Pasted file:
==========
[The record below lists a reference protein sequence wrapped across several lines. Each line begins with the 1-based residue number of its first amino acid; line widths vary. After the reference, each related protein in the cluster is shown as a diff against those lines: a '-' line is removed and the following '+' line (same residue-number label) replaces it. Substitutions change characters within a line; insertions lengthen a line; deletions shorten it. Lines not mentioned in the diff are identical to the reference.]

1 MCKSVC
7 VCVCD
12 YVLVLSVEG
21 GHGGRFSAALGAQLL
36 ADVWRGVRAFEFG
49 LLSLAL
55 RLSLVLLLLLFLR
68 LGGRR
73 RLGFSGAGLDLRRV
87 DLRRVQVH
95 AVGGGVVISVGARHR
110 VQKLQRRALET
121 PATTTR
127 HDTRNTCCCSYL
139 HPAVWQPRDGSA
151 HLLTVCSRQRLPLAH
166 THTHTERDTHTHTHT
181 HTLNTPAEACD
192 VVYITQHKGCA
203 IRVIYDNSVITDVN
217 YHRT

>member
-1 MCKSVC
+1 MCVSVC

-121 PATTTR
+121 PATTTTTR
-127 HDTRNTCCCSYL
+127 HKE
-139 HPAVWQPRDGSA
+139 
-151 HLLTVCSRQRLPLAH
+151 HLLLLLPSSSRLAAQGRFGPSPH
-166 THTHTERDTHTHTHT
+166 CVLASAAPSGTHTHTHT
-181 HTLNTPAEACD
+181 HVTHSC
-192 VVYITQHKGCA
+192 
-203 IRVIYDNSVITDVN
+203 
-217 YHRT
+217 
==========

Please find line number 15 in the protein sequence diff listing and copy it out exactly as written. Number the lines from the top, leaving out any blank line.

127 HDTRNTCCCSYL